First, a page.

2024 NFL Draft

Sorry Nick Saban — Why Eagles' top draft pick was so loyal to Toledo

Eagles first-round pick Quinyon Mitchell had the opportunity to leave Toledo but he never even considered it.

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Eagles’ first-round pick Quinyon Mitchell is from Toledo  — but he didn’t have to be.

In the modern age of college athletics, where the transfer portal has changed all the rules, Mitchell could have left the MAC to join a Power Five school. Just about any of the top programs would have had him.

But Mitchell stayed at Toledo. It apparently wasn’t even a thought to leave, much to the dismay of recently retired Alabama head coach Nick Saban.

"He was our No. 1 guy in the portal last year to try to get him to come out of the portal,” Saban said on the NFL Draft broadcast Thursday night, “and he would never get in the portal.”

Why did Mitchell stay? 


“Money and other opportunities, they’re just not bigger than relationships,” Mitchell said to NBC Sports Philadelphia’s John Clark on Thursday night in Detroit after he was drafted. “The relationships I had at Toledo were so strong. That’s why I stayed. I love those guys, I love everybody in the organization. It’s just the relationships.”

In Philadelphia, Mitchell will play for head coach Nick Sirianni, who values relationship more than most. One of Sirianni’s core values is connection so hearing a draft prospect say he passed up an opportunity to play at a major school because of relationships is probably music to his ears.

And in college, Mitchell played for Sirianni’s close friend Jason Candle, the head coach at Toledo. Candle didn’t seem too surprised to learn that Saban was after his top player.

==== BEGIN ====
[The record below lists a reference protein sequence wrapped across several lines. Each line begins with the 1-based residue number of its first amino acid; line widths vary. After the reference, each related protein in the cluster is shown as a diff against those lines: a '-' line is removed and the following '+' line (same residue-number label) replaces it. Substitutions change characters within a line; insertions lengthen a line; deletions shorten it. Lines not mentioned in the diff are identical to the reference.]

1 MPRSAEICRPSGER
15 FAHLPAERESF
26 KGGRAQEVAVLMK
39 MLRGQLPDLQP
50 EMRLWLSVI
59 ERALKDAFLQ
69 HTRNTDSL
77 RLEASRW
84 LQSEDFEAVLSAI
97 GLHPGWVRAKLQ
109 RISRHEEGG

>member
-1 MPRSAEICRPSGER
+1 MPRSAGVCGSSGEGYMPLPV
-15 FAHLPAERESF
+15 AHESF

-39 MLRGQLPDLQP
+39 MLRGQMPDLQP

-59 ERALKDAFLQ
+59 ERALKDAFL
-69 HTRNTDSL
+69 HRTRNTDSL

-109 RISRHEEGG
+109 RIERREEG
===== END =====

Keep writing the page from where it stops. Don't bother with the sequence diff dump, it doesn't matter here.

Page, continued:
“Well, I mean, tampering is not a new thing in college football, let’s put it that way. Apparently now we’re allowed to talk about it in the open,” Candle said with a smile in a Zoom interview with NBC Sports Philadelphia on Friday.

“Obviously, great players attract great attention from great people. No different in this case. Lucky for us, we have a very loyal guy and a guy who really is true to who he is at his core. That story should tell you a lot what you’re getting in Philadelphia. A guy that will stick to who he said he was going to be and be great where his feet are.”

Even without transferring to a major football program like Alabama, Mitchell still landed in the first round, becoming the first Toledo player to do so since defensive end Dan Williams in 1993 and the first player from the MAC since receiver Corey Davis in 2017.

As Eagles GM Howie Roseman said on Thursday night, Mitchell checked every box in the pre-draft process, first dominating at the Senior Bowl and then acing the NFL Combine.

Mitchell was able to be a first-round pick while remaining loyal to his school, which says a lot about him.

“One hundred percent,” Candle said. “He is going to buy into everything that is right. He looks inward. He doesn’t look outward. There’s not a sense of his image is more important than his character. He is about his business, he is about his work.”

Candle said that during the pre-draft process, Mitchell flew back the morning after a “30 visit” with an NFL team to join a 10 a.m. workout group in Toledo. Not many first-rounders would have done that, Candle said.

But Mitchell has been loyal to Toledo because Toledo was loyal to him. Coming out of high school, Mitchell had some issues with his grades and grayshirted in 2019. During that time, Mitchell felt like a lot of people abandoned him but the Rockets didn’t.

“Toledo just stuck with me through the whole process,” he said. “Gave me a fair chance to play ball when nobody else wanted to.

“So when the time came around, it was a no-brainer. I wasn't going anywhere, I wasn't leaving, no matter how much money or who came to offer. That's why I went to Toledo and that's why I stayed.”

Some people will question the level of competition Mitchell faced in college, but it’s important to remember he didn’t stay in the MAC out of necessity. He did so because he wanted to.

Alabama is one of the perennial winners in college football and they really wanted Mitchell. They just couldn’t have him.

“Obviously, he's got a lot to prove as a small school player,” Roseman said. “The MAC is not the National Football League. We understand that. We've had tremendous success with big schools, so to take a player like this from the MAC, he has to be special. And we think he's a special person.”

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